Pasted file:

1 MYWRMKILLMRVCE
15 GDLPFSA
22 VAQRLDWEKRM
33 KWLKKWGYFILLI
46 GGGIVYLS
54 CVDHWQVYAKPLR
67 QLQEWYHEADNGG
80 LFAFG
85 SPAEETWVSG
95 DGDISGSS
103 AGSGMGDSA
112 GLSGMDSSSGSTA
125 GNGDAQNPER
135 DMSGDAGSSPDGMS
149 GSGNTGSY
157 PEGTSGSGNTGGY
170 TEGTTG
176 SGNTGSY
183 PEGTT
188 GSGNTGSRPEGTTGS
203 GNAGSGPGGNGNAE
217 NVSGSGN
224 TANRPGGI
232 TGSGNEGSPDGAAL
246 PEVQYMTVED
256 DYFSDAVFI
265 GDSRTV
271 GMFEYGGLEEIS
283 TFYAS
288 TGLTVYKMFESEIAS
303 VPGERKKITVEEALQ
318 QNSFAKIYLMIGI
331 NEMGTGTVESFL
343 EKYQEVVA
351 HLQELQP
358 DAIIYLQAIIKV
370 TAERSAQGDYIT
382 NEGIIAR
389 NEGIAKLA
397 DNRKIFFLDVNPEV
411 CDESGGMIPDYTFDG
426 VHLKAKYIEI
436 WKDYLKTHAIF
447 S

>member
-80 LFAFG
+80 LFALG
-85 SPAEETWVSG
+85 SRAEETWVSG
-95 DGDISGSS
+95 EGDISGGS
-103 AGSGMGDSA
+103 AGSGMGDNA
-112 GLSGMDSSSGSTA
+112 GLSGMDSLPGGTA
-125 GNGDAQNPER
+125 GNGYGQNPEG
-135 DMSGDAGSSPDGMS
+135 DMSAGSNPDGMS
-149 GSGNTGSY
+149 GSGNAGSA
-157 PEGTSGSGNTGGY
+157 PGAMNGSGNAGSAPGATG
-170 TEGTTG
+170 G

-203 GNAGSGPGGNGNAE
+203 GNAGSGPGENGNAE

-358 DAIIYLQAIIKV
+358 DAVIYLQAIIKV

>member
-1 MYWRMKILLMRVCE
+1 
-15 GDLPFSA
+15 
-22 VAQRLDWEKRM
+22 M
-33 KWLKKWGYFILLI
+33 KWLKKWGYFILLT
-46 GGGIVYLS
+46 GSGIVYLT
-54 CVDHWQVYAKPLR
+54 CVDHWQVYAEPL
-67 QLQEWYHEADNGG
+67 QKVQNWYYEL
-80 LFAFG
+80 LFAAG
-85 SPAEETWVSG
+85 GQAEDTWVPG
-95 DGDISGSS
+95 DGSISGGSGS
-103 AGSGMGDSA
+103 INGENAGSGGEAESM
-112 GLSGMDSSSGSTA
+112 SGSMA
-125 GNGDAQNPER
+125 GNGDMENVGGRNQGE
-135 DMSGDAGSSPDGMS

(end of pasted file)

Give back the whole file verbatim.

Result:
1 MYWRMKILLMRVCE
15 GDLPFSA
22 VAQRLDWEKRM
33 KWLKKWGYFILLI
46 GGGIVYLS
54 CVDHWQVYAKPLR
67 QLQEWYHEADNGG
80 LFAFG
85 SPAEETWVSG
95 DGDISGSS
103 AGSGMGDSA
112 GLSGMDSSSGSTA
125 GNGDAQNPER
135 DMSGDAGSSPDGMS
149 GSGNTGSY
157 PEGTSGSGNTGGY
170 TEGTTG
176 SGNTGSY
183 PEGTT
188 GSGNTGSRPEGTTGS
203 GNAGSGPGGNGNAE
217 NVSGSGN
224 TANRPGGI
232 TGSGNEGSPDGAAL
246 PEVQYMTVED
256 DYFSDAVFI
265 GDSRTV
271 GMFEYGGLEEIS
283 TFYAS
288 TGLTVYKMFESEIAS
303 VPGERKKITVEEALQ
318 QNSFAKIYLMIGI
331 NEMGTGTVESFL
343 EKYQEVVA
351 HLQELQP
358 DAIIYLQAIIKV
370 TAERSAQGDYIT
382 NEGIIAR
389 NEGIAKLA
397 DNRKIFFLDVNPEV
411 CDESGGMIPDYTFDG
426 VHLKAKYIEI
436 WKDYLKTHAIF
447 S

>member
-80 LFAFG
+80 LFALG
-85 SPAEETWVSG
+85 SRAEETWVSG
-95 DGDISGSS
+95 EGDISGGS
-103 AGSGMGDSA
+103 AGSGMGDNA
-112 GLSGMDSSSGSTA
+112 GLSGMDSLPGGTA
-125 GNGDAQNPER
+125 GNGYGQNPEG
-135 DMSGDAGSSPDGMS
+135 DMSAGSNPDGMS
-149 GSGNTGSY
+149 GSGNAGSA
-157 PEGTSGSGNTGGY
+157 PGAMNGSGNAGSAPGATG
-170 TEGTTG
+170 G

-203 GNAGSGPGGNGNAE
+203 GNAGSGPGENGNAE

-358 DAIIYLQAIIKV
+358 DAVIYLQAIIKV

>member
-1 MYWRMKILLMRVCE
+1 
-15 GDLPFSA
+15 
-22 VAQRLDWEKRM
+22 M
-33 KWLKKWGYFILLI
+33 KWLKKWGYFILLT
-46 GGGIVYLS
+46 GSGIVYLT
-54 CVDHWQVYAKPLR
+54 CVDHWQVYAEPL
-67 QLQEWYHEADNGG
+67 QKVQNWYYEL
-80 LFAFG
+80 LFAAG
-85 SPAEETWVSG
+85 GQAEDTWVPG
-95 DGDISGSS
+95 DGSISGGSGS
-103 AGSGMGDSA
+103 INGENAGSGGEAESM
-112 GLSGMDSSSGSTA
+112 SGSMA
-125 GNGDAQNPER
+125 GNGDMENVGGRNQGE
-135 DMSGDAGSSPDGMS